The online services giant has chosen Social Media Week London to time a host of announcements further revealing how its services can be used by digital marketers, within a social context. And is also making assurances that its user numbers are steeply on the rise.
Yesterday (25 September) Zaheed Sabur, a senior software engineer at Google, revealed Google was incorporating hash tags into its search engine, so users will be served with relevant results that have been shared via its Google+ platform.
In a blog post announcing the move, he wrote: “When you search on Google for a hash tag, (say #AmericasCup) a set of relevant Google+ posts may appear to the right of regular results.
“If you click on any of these posts you’ll go to Google+, where you’ll see the full set of relevant posts… You’ll also see links to search for these hashtags on other social sites [such as Twitter].”
The service is initially available on Google.com, but will be rolled out other territories soon, and has been seen as a way for Google to up the number of users sharing posts on the platform.
Earlier in the week, Google also announced it was more deeply integrating Google+ with its YouTube platform meaning YouTube viewers are served with more immediately served with “relevant” comments.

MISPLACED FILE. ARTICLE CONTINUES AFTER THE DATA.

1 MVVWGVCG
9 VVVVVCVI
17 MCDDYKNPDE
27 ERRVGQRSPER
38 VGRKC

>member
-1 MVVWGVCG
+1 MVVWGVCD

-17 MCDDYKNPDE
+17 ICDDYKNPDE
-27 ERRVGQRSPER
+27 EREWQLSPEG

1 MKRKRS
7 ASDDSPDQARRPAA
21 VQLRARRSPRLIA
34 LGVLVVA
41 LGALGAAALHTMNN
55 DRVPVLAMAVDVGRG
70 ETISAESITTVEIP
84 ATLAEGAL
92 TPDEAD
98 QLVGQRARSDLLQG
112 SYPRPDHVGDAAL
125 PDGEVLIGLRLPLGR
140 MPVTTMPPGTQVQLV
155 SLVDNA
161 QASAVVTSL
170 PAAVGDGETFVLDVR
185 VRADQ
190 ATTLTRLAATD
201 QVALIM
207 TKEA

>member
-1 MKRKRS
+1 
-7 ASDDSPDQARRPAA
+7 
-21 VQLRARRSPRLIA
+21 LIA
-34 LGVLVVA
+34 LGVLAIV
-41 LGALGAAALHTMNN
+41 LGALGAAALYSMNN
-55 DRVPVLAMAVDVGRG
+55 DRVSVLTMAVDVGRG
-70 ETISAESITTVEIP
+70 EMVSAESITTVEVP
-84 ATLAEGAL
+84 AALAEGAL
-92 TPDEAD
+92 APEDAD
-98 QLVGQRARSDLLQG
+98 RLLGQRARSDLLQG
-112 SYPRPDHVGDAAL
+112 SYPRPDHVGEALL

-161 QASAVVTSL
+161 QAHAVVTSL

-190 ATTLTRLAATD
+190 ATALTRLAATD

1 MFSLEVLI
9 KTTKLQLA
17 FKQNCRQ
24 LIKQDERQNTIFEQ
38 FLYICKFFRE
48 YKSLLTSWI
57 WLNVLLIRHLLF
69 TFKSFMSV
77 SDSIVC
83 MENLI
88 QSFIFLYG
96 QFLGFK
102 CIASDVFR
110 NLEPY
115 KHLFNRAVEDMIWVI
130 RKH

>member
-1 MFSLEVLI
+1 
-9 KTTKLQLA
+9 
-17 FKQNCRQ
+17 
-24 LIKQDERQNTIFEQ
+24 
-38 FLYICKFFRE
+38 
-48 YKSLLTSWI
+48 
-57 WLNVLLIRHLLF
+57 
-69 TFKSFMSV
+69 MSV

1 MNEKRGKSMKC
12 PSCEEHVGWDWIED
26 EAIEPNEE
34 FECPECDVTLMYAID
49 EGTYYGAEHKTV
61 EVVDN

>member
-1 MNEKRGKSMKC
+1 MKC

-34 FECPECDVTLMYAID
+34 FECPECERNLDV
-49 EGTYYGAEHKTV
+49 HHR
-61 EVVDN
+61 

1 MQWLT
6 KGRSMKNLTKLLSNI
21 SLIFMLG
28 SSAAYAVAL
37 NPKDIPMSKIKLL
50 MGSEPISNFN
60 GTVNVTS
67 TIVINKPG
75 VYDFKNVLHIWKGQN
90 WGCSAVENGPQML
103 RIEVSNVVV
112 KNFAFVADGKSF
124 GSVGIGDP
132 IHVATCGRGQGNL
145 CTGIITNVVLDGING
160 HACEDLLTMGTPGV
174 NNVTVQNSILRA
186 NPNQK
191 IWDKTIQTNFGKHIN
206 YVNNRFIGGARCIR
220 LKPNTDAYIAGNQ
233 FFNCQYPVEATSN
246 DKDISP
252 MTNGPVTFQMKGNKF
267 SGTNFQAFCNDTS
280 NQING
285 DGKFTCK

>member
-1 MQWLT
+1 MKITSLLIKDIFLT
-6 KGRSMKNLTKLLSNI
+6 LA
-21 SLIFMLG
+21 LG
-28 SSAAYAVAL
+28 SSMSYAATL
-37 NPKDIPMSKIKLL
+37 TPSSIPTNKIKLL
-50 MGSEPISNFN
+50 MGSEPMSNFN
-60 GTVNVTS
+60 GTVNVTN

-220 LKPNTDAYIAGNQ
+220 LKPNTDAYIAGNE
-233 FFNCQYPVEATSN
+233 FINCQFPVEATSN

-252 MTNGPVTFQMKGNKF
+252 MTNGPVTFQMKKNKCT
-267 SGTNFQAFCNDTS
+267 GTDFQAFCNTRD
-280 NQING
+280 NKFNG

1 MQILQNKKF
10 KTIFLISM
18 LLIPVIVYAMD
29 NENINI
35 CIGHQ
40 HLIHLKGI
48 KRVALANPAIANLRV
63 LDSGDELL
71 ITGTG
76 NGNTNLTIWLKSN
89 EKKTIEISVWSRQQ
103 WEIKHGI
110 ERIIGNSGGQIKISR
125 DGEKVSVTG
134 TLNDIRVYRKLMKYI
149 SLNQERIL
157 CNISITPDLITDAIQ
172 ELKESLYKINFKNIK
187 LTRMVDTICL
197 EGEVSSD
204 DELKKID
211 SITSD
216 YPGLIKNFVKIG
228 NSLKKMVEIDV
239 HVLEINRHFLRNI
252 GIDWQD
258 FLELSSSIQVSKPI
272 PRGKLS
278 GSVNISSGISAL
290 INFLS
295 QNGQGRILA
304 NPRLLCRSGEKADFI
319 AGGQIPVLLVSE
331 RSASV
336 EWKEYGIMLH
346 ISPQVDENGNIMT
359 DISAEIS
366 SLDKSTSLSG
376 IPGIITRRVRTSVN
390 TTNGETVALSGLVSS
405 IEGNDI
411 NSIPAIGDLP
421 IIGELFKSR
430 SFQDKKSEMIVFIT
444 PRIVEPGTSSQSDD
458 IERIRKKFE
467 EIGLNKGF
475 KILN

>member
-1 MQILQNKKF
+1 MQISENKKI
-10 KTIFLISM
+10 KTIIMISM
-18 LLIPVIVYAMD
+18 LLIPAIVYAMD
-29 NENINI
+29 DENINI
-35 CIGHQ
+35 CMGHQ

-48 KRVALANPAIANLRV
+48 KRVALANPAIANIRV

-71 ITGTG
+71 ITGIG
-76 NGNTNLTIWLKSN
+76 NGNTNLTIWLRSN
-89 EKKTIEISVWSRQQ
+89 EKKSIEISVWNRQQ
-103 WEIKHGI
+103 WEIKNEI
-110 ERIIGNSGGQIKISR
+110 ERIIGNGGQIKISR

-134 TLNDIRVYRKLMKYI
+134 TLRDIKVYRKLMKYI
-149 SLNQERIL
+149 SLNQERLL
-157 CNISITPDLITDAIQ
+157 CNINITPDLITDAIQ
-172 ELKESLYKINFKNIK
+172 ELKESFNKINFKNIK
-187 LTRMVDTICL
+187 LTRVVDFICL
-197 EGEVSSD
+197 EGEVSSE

For instance, users that have connected their YouTube and Google+ accounts will initially see comments posted by those within their Google+ Circles, those from the video’s creator and even from popular personalities.
Both implementations will effectively increase engagement with Google+ – its social play to rival Facebook and Twitter – and it is hoped will further underline Google’s credentials as a brand recommendation tool for online audiences.
Meanwhile, Google executives are telling Social Media Week London audiences that soon-to-be released Google+ user numbers will impress marketers eager to achieve scale.
Speaking earlier today (26 September) during a keynote session at Social Media Week London, Google’s head of agency Matt Bush, told attendees that users numbers were sharply on the rise, and that Google would soon release official Google+ user numbers that would impress marketers.
He said: “Yes, we still have a job to do [about the user interface] I’ve got it on good authority that when we officially release numbers it will blow your mind.”
During his address, Bush also presented case studies suggesting that brand engagement with Google+ audiences was up to three times more than that of Facebook and Twitter users.
Bush told the audience that a social media post from Manchester United, to commemorate Wayne Rooney’s 200th goal, which went across all its social media outlets, received three times as many comments on Google+ than elsewhere.
Fielding questions from the audience he also went on to explain how Google hoped to position its social offering and differentiate itself from Facebook and Twitter.
He said: “We don’t want to be another Facebook or Twitter… I don’t think we’re ever going to be a platform that’s about connecting you with your close friends. That’s not what Google+ is about. But it is about giving the right information at the right time.
“What brands can do with Google+ is help users find that information at that time, and achieving engagement. It’s about trying to be there during the moments that matter.”